Color Theory - Guide on Theory and Harmony of Colors in Design

Learn how colors work and learn to use color theory and all its power to your advantage.

color theory

Yeah! Td bele?

Today we will talk about the colors, or rather, about the color theory.

The color is in everything. We use color daily for various things: to choose food, clothing, tennis, car, decoration...

We always find ourselves thinking about "which combination" will be better, which colors will please the most, which colors to avoid ...

That is why color has been intentionally applied over time in all media: in television, cinema, advertising, magazines, books, the internet, architecture, art, etc. And we can use such tactics when studying color theory.

If you work, or intend to work, in areas related to creation and/or communication, you need (this is a minimum and indispensable requirement, Galucho) to know about colors: know how they work, what they can represent and how to use them in the best way.

So I'm going to start here a series of articles, one quadriology actually about the colors.

First I will talk about color theory. later my friend ED Franscisco will come to talk about how to use colors in communication. And finally I come back to help you choose an efficient color palette for your projects. OK? So let's get 🙂. "Let's Go!"

But before we proceed with the article, I want to take the opportunity, since we're talking about Colors, to let you know that we're open for our Visual Design Fundamentals course. The Fundamentals of Visual Design course focuses on the fundamentals, concepts and principles of Visual Design.

In this course, along with the other fundamentals, you can delve even deeper into Colors. Click on the link below and learn about our course.

⭐️Visual Design Fundamentals Course⭐️
Learn more ➡ https://www.fundamentosdodesign.com.br

Basics of Visual Design Course >

In this article you will find out:

What is color theory?

wallpaper-colors by Alessandro Pautasso
Color Wallpaper - by Alessandro Pautasso.

Color theory is the study on colors, ranging from physiology, that is, how it is interpreted by our brain to the application and use in visual communication pieces.

In color theory we can understand how color acts in humans and how we can use it to our advantage, manipulating colors to pass a certain message or convey a certain sensation.

Knowing the theory of colors is something essential for every artist, designer, publicist and everyone who deals with design, art and visual communication.

How do we see colors?

In history several scientists have studied colors. Aristotle, Pliny, Leonardo da Vinci, Le Blon and Goethe, certainly one of the most important and that we will see also in this series.

"Johann Wofgang von Goethe (1749-1832), who in his "Doctrine of Colors", 1810, emphasizes the aesthetic, moral and philosophical sense, defending the physiological functions and psychological effects of colors. Goethe opposed the methodical and mathematical sense of Newtonian optics, a controversial fact with the sympathizers of Newton's works, because it was emphatically contrary to his theories."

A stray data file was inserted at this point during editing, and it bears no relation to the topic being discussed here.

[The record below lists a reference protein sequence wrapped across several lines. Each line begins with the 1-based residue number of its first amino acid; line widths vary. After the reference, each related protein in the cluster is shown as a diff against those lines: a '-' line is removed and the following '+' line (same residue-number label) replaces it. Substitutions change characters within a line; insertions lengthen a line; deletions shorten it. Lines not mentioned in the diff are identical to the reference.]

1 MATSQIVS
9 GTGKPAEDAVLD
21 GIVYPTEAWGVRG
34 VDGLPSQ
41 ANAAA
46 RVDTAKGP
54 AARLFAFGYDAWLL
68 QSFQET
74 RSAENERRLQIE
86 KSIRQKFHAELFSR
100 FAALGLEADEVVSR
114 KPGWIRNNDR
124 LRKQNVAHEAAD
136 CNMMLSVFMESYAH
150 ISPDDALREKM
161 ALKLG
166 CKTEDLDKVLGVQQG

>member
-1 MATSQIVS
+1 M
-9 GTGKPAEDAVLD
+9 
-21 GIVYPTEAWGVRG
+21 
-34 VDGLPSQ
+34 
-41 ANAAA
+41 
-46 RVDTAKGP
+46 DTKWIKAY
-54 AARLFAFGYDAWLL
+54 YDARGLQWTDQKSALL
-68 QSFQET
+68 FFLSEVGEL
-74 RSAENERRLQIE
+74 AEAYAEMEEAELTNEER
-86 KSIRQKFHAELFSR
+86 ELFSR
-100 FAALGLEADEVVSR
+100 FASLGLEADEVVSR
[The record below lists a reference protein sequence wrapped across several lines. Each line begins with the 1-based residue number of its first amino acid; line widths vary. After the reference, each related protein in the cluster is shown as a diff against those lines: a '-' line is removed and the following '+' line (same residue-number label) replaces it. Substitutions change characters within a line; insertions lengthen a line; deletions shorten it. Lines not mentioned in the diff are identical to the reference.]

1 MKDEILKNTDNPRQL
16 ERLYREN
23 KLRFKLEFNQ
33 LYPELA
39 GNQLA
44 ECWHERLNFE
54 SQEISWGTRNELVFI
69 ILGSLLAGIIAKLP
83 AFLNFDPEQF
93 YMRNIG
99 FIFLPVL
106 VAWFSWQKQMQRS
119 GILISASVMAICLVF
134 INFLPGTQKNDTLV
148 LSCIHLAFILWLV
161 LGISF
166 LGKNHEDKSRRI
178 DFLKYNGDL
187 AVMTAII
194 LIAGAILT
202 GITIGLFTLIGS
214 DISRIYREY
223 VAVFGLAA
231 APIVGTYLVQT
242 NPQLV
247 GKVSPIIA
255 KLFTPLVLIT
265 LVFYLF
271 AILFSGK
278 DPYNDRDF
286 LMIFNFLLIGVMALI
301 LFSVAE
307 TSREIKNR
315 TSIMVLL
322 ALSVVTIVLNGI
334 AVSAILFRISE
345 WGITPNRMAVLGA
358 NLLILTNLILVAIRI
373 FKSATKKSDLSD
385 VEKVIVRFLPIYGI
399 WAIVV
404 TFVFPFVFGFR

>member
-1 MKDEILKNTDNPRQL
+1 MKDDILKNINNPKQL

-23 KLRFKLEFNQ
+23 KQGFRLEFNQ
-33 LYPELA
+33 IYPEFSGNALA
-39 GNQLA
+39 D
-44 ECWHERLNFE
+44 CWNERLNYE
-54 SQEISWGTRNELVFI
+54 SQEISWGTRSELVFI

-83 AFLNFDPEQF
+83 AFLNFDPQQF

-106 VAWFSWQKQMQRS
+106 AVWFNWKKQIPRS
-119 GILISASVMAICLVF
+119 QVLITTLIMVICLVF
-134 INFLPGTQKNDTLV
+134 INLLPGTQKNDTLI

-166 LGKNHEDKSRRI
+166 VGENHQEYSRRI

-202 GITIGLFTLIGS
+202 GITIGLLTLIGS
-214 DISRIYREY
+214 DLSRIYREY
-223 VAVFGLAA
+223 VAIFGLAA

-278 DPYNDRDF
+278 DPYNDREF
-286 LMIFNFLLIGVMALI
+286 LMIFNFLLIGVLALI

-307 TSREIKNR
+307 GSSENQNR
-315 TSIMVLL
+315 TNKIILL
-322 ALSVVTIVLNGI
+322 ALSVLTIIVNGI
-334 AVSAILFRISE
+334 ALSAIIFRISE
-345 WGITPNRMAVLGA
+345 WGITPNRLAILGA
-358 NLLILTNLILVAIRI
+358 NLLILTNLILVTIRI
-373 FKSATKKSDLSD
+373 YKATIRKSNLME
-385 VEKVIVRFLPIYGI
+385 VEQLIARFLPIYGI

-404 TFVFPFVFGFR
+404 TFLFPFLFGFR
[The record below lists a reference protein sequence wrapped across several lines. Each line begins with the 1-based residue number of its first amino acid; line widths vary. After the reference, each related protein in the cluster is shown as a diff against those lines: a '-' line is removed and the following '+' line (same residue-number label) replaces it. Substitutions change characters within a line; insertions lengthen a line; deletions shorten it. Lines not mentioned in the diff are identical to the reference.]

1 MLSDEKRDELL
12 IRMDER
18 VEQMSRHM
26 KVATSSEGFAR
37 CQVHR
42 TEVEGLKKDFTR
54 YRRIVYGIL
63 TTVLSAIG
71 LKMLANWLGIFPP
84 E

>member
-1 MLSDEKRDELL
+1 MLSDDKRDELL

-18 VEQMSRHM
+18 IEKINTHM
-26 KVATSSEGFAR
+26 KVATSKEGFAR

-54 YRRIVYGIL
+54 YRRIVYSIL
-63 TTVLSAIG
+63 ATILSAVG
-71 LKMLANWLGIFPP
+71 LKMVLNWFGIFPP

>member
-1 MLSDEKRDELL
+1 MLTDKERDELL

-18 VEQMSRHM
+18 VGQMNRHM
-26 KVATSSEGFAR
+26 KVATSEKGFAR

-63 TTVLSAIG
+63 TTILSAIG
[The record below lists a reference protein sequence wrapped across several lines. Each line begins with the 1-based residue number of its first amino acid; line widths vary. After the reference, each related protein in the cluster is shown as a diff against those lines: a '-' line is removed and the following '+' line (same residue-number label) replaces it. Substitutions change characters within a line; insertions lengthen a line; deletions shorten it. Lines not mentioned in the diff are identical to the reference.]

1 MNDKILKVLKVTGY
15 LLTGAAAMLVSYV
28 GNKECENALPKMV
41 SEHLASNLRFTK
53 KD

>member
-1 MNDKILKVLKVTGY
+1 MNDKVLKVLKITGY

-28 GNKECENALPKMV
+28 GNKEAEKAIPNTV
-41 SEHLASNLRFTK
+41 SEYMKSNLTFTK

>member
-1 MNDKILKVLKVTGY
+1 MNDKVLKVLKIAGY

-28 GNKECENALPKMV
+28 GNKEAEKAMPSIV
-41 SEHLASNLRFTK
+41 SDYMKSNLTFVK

But for now we'll talk about the physical part of the thing, the study of Isaac Newton (that guy from the "three laws," remember?) in the 17th century. prism was able to divide a beam of light into seven colors: red, orange, yellow, green, blue, indigo and violet. Not by chance the colors of the rainbow (where the color droplets make the prism function).

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Colors are bands of waves that are possible to be seen by the human eye. And the length of the waves is what defines the colors, that is, it is what defines it, the green, the yellow, the blue that we see.

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So color doesn't exist in a tangible way. Color is a sensation produced by the eye. It is the impression produced in the retina of the eye by light reflected/diffused by objects.

And the English physicist Thomas Young in the 19th century formulated the first scientific theory for the sensitivity of the human eye to color (later studied and proven by the German Hermann von Helmholtz).

Young and Helmholtz, came to the conclusion that inside the eye there are receptors that process light, "the cones", and that these are composed of three types of nerves.

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These three nerves are responsible for the perception of a certain region of the light spectrum, respectively, were red, green and blue and that the rest of the colors we see actually come from the sum of these three "primary" colors.

Oh David, so why do I see the red on my neighbor's beetle?

Simple, the color we see is the color that the object (in this case the beetle) reflects.

It receives all colors and absorbs them except red, which is the color it reflects for us.

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Primary, Secondary, and Tertiary Colors

Within the theory of colors we have the primary, secondary and tertiary colors. Starting with primary colors, they are colors that cannot be decomposed into other colors and when combined create others. They can be defined by additives and subtractives.